For all participants, structured questionnaires were used to collect information on demographic characteristics and clinical biochemistry by trained interviewers. The ethics committee of Shenzhen center for disease control and prevention approved this study, and written informed consent was obtained from each participant.

Genotyping

The peripheral venous blood sample from each individual was collected in sterile tubes with EDTA-Na2 anticoagulants and stored at −80°C. Genomic DNA of each participant was extracted from 200 μl EDTA-Na2 anticoagulated blood samples using commercially DNA isolation kit (AXYGEN, CA, USA) according to the manufacturer's instructions, and its concentration was determined by NanoDrop ND-1000 Spectrophotometer from Thermo Fisher Scientific Inc. (Waltham, MA, USA). Genotyping of the 3 SNPs was performed by TaqMan assay (Applied Biosystems) using 7500 Sequence Detection System (Applied Biosystems) in 531 ischemic stroke cases and 531 controls. Individuals who performed the genotyping were blinded to case or control status. Negative (water) control samples were included in each 96 well assay plate. About 10% of the samples were randomly selected for repeat genotyping of the three SNPs for quality control, and the results were 100% concordant.

Statistical analysis

The normal distribution of data was tested by the One-Sample Kolmogorov-Smirnov test. The continuous variables were expressed as median (25th to 75th quartile). Differences in clinical characteristics between cases and controls were examined by the χ2 test for categorical variables and by Mann-Whitney U test for skewed parameters. All the SNPs were detected for the Hardy–Weinberg equilibrium among the controls using a χ2 test with one degree of freedom. To estimate the risk of ischemic stroke, the odds ratio (OR) and 95% confidence interval (CI) were calculated using multiple logistic regression analysis with adjustment for possible confounders, including age, sex, hypertension, diabetes mellitus, smoking, drinking and body mass index (BMI). For stratified analysis, we evaluated the gene–environment interactions by entering the multiplicative interaction term into logistic regression models, with one degree of freedom Wald test of the interaction terms. All statistical analyses were performed using SPSS 11.0 software (Statistical Package for the Social Sciences, Chicago, USA). A value of p < 0.05 was considered significant (two-tailed).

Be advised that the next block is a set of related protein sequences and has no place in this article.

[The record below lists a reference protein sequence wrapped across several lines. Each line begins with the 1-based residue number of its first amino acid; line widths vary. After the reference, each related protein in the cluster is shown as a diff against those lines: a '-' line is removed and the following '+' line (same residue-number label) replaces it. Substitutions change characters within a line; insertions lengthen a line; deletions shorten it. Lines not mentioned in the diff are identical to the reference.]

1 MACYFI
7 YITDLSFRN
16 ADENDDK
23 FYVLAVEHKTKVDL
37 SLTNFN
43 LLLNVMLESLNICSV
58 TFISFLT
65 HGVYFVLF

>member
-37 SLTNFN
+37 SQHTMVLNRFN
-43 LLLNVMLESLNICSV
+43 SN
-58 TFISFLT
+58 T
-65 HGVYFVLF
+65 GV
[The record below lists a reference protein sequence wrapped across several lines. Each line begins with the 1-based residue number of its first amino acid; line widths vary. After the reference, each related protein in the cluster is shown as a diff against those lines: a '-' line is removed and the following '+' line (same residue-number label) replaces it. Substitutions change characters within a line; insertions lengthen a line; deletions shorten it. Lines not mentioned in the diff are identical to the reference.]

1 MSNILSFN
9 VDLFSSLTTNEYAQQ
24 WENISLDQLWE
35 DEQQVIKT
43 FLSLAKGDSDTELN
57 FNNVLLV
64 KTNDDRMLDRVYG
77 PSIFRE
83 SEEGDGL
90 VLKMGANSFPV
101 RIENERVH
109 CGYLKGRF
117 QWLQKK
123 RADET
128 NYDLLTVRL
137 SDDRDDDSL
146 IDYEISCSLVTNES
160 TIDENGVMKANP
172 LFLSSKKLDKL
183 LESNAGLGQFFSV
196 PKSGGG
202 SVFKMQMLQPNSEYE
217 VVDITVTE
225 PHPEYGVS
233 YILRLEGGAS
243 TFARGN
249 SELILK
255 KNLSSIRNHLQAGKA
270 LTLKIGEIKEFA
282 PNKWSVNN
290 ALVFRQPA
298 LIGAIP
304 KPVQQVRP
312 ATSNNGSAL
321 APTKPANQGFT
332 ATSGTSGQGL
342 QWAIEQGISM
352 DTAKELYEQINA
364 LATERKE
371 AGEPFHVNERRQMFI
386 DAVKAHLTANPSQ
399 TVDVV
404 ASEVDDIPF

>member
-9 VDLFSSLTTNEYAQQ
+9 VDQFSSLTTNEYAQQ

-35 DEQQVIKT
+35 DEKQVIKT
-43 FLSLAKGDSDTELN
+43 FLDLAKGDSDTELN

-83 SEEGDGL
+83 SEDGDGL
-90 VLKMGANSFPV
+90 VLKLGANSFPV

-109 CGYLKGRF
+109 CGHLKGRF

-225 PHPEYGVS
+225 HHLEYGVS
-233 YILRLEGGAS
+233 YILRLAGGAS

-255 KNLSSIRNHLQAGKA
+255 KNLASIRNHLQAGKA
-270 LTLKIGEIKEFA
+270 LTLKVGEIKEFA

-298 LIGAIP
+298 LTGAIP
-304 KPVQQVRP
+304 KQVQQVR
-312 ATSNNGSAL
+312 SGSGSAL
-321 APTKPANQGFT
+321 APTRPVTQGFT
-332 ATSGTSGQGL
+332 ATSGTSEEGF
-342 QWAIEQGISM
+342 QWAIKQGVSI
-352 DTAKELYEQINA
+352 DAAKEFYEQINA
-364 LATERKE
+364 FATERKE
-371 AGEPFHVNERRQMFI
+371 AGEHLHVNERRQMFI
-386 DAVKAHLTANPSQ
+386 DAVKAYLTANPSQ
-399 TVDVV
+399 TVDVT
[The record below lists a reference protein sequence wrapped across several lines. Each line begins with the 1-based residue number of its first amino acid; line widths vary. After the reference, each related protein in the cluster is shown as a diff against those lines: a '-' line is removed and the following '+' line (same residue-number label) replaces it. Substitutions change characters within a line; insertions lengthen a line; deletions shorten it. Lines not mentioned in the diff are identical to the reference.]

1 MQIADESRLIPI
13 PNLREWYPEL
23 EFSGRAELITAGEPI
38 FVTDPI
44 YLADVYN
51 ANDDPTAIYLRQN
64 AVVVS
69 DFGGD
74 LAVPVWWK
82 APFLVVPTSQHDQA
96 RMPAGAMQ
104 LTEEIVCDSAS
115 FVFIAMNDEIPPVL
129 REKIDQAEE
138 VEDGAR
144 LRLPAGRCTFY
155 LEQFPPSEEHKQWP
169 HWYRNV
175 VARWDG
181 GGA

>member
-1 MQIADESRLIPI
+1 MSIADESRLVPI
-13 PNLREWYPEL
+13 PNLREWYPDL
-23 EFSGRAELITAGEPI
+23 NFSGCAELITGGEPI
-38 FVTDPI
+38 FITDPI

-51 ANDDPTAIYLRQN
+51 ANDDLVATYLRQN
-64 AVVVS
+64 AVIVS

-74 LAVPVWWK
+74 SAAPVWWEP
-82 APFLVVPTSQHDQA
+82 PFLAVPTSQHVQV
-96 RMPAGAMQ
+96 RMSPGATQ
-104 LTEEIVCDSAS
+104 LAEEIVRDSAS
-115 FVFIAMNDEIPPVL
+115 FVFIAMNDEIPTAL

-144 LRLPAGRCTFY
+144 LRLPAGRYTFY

Results

Study population

The characteristics of patients with ischemic stroke and control subjects are summarized in Table 1. As expected, ischemic stroke patients are significantly more likely to have hypertension, diabetes mellitus, increased fasting glucose (FG) and low-density lipoprotein cholesterol (LDL-c) levels and decreased high-density lipoprotein cholesterol (HDL-c) level (P<0.05). However, total cholesterol (TC) level is significantly lower in ischemic stroke patients compared with controls (P<0.05). The two groups of study population show no dramatic difference in age, sex, BMI, smoking, drinking, and triglycerides level (P>0.05).

Association of the miRNA polymorphisms with the risk of ischemic stroke

The genotype and allele frequency distributions of the three miRNA polymorphisms (rs2910164, rs11614913, and rs3746444) in ischemic stroke patients and control subjects are shown in Table 2 and S1 Table. The miRNA polymorphism frequencies in control subjects are consistent with the Hardy-Weinberg equilibrium expectations for rs2910164 (HWE P = 0.106) and rs11614913 (HWE P = 0.856), except for rs3746444 (HWE P = 0.002; as shown in S1 Table). Therefore, The SNP rs3746444 was excluded in further analysis. We calculated the adjusted odds ratio (OR) for rs2910164 and rs11614913 using multiple logistic regression analysis with adjustment for traditional risk factors, including age, sex, BMI, hypertension, diabetes mellitus, smoking and drinking. Results suggest that subjects with rs2910164 GG genotype had a higher ischemic stroke risk compared with subjects carrying CC genotype (OR = 2.00, 95% CI, 1.29–3.12, p = 0.002; Padd = 0.004). Rs2910164 showed a marginal association (OR = 1.33, 95% CI, 1.00–1.75, P = 0.049) in dominant model (CG+GG vs. CC) and significant association in a recessive model (CC+CG vs. GG, OR = 1.82, 95% CI, 1.20–2.74, P = 0.004). As expected, the G allele of hsa-miR-146a/ rs2910164 was also associated with significantly increased risk for ischemic stroke compared with the C allele (OR = 1.33, 95% CI, 1.09–1.62, P = 0.005). None of the genotype or allele of has-miR-196a2/ rs11614913 was significantly associated with the risk of ischemic stroke (P > 0.05).